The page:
Elementary schools are highly segregated, big differences between municipalities and types of schools.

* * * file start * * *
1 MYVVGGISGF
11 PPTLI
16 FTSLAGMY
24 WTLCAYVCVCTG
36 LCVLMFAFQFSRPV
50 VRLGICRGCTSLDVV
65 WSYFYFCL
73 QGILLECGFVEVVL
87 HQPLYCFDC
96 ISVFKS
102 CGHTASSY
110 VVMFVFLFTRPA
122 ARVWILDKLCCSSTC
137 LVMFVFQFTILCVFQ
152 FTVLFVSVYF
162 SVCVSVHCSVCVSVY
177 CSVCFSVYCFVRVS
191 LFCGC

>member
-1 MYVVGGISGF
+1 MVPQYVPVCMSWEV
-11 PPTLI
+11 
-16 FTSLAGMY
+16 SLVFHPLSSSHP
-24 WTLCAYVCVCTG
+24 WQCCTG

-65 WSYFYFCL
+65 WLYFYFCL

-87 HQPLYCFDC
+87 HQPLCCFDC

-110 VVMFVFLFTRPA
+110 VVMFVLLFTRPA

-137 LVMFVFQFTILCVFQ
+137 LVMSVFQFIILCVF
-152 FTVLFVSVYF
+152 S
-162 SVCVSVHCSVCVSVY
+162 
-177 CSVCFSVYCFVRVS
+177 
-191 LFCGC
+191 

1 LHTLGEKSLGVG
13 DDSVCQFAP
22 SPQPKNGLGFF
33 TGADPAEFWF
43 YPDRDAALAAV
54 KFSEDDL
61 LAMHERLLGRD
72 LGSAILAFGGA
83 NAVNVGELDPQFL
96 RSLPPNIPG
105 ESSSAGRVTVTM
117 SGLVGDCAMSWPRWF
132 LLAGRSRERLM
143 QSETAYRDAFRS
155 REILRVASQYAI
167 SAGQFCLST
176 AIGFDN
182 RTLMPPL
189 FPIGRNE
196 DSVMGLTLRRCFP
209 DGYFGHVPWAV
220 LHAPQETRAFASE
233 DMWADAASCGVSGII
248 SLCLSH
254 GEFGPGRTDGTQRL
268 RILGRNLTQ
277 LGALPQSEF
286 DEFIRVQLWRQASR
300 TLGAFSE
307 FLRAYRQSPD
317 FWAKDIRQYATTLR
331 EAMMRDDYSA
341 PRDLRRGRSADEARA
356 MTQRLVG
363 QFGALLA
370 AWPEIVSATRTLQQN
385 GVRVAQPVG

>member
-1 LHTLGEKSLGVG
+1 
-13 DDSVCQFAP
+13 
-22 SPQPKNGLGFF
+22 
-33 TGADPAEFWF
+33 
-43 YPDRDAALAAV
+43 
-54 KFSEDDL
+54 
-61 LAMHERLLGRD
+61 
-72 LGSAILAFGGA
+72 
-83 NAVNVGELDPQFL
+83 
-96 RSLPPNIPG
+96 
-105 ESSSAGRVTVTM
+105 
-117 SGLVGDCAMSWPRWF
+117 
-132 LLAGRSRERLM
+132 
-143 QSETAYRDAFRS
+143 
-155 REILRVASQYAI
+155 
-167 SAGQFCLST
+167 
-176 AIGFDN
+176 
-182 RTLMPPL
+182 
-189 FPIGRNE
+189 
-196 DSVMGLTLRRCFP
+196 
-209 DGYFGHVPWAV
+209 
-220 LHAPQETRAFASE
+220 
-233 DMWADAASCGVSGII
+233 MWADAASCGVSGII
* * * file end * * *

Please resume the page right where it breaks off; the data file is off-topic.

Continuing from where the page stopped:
Are immigrant workers in developed nations relegated to labour market positions that are beneath their qualification and skill level? This paper uses newly available data from the Programme for the International Assessment of Adult Competencies (PIAAC) to examine immigrant economic incorporation in 13 European nations. Our analyses show that immigrants in Europe are significantly more likely than natives to hold educational qualifications above those necessary for their job, yet immigrants are significantly less likely to be in jobs that underutilize their cognitive skills. Among workers in the highest cognitive proficiency levels, however, we find no differences between immigrants and natives in predicted overeducation. Therefore, the observed discrepancy between qualifications held and qualifications required for the job are more likely to indicate ‘apparent’ qualification mismatch rather than `real’ qualification mismatch among immigrants as compared to the native population. Based on our findings, we conclude that differences in educational quality, language proficiency, and the imperfect transferability of skills contribute to high rates of overeducation among immigrants.